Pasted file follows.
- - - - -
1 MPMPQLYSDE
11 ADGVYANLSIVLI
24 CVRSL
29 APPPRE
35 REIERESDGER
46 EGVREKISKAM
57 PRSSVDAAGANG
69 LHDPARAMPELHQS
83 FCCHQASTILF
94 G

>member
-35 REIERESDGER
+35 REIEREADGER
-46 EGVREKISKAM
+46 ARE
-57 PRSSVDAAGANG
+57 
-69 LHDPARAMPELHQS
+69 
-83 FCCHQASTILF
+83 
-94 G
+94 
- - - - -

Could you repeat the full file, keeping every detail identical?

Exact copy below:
1 MPMPQLYSDE
11 ADGVYANLSIVLI
24 CVRSL
29 APPPRE
35 REIERESDGER
46 EGVREKISKAM
57 PRSSVDAAGANG
69 LHDPARAMPELHQS
83 FCCHQASTILF
94 G

>member
-35 REIERESDGER
+35 REIEREADGER
-46 EGVREKISKAM
+46 ARE
-57 PRSSVDAAGANG
+57 
-69 LHDPARAMPELHQS
+69 
-83 FCCHQASTILF
+83 
-94 G
+94 